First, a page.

The security expert slipstream/RoL has stumbled across a ransomware sample called Karma, which is targeting users disguised as a Windows optimization program named Windows-TuneUp. Moreover, this sample is software, which would potentially be spread by the pay-per-install software monetarization company when a user downloads and installs free software on their computers.
Researchers are constantly warning of how dangerous bundled software has become and what is worse is that it keeps evolving by the minute. When a user installs a free program that is monetized by this software monetization company, the chances are they will receive an offer for a Windows optimization program called Windows-TuneUp. The bad news is that the majority of people do not realize what kind of danger these programs pose and they believe that the tool will help optimize their machine ad advertised. However, things don’t go that way.
When a user runs the program, it displays a screen showing computer various statistics and other tools which should improve the overall computer performance… Supposedly. Moreover, if the users decide to check out the program`s official website, they will be greeted by a page which seems to be a legitimate one. However, while the victims are digging into Windows-TuneUp the tricking methods, what the malicious tool does in the background is encrypting all of their data on the PC and the connected drives. Only when the encryption is done and the ransom note it dropped do the users realize they have been fooled and infected with a ransomware.
Once executed, the Karma ransomware checks if the program is running on a virtual machine and, if so, it terminates the program and states it is not compatible with the computer. If a virtual machine is not detected, it connects to the C&C and gets the encryption key needed for the encryption process. Then, it scans all drives, network connected ones includes, searching for files to encrypt. It uses the AES encryption algorithm and appends the “.karma” extension at the end of all locked data.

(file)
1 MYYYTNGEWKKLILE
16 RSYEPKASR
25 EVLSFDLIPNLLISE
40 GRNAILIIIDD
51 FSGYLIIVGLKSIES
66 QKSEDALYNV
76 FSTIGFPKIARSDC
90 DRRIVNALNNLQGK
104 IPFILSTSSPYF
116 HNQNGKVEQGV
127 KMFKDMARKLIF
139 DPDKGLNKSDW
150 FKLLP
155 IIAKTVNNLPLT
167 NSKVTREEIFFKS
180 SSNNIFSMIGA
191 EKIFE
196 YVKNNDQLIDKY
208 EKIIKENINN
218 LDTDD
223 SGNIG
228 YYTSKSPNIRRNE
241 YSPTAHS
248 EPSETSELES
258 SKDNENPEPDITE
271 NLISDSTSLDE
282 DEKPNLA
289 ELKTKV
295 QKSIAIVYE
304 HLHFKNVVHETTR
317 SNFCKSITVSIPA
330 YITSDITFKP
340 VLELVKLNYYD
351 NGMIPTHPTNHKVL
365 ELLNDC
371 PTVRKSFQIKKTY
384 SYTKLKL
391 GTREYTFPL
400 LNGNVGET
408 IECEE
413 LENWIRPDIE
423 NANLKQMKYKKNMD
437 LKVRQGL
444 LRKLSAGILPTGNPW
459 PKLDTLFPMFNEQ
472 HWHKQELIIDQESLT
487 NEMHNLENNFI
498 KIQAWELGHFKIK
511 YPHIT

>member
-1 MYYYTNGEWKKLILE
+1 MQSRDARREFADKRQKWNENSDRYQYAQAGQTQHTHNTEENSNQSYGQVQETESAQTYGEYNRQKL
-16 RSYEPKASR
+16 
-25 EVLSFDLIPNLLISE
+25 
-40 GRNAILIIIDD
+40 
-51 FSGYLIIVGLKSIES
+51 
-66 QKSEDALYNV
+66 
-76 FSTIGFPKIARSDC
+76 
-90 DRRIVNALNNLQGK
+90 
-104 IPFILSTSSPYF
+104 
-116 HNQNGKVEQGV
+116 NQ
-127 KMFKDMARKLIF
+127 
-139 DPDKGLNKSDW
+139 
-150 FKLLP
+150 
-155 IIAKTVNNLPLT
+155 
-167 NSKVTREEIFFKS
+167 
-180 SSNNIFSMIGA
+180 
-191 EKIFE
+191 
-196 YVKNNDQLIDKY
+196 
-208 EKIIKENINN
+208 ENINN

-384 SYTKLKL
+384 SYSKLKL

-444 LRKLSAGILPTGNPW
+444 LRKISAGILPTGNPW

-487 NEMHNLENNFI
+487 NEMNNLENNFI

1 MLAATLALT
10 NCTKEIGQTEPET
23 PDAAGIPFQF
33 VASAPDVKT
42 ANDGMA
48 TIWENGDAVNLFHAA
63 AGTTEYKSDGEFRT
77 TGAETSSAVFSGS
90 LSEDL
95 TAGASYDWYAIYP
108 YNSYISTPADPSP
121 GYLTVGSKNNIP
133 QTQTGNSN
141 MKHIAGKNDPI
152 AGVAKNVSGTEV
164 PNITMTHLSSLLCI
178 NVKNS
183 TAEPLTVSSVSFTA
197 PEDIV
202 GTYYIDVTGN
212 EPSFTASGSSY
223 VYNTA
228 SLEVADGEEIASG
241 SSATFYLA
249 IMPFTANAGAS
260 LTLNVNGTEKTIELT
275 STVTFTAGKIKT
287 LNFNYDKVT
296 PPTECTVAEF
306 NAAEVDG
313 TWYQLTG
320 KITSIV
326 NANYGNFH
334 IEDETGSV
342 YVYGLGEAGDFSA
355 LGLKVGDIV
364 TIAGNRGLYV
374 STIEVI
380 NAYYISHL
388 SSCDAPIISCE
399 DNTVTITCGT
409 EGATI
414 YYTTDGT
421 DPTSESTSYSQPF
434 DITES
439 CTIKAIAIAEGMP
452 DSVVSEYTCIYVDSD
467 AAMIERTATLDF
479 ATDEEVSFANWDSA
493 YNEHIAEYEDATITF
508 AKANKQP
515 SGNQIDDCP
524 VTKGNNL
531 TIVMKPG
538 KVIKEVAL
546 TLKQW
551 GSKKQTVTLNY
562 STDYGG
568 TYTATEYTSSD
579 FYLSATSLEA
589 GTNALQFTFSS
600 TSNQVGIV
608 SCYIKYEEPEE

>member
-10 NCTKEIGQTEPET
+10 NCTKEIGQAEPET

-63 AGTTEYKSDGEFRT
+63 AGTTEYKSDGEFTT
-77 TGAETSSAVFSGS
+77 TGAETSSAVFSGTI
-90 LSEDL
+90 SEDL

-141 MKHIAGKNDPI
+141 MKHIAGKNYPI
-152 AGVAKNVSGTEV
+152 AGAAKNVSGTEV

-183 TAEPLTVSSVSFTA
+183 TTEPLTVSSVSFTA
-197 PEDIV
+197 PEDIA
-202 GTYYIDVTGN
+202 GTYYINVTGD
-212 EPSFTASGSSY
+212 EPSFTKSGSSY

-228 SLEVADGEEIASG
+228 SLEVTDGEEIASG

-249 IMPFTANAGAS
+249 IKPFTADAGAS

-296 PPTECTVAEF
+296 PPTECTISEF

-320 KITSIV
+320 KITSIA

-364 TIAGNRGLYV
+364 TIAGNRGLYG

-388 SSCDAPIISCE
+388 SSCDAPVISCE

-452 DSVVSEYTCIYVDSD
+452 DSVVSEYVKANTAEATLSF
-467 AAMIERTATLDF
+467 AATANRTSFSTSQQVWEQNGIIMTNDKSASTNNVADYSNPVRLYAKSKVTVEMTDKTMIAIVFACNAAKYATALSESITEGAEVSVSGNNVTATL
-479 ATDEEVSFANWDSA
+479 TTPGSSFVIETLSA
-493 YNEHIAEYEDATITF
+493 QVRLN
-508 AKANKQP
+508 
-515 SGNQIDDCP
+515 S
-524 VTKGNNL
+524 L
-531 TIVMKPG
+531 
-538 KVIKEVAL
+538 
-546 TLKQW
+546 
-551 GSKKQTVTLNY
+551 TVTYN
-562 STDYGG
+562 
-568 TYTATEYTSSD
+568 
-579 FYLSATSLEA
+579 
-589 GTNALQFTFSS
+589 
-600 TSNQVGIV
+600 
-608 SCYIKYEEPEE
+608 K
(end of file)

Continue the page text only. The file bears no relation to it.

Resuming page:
For instance, a file named “test.jpg”, after being locked becomes “test.jpg.karma”. When the encryption process is complete, Karma drops a ransom note on the Desktop, named “# DECRYPT MY FILES #.html and # DECRYPT MY FILES #.txt”. Finally, the ransomware creates a Scheduled Task called pchelper, which automatically runs Windows-TuneUp.exe after is has been closed.
Luckily, the ransomware`s Command & Control server has already been taken down so no more victims will be infected even if the ransomware is still being spread. The main point here is that, usually, free software downloads are dangerous and the offers they present are fake. Experts recommend installing only programs which don’t conceal PUP or adware in them.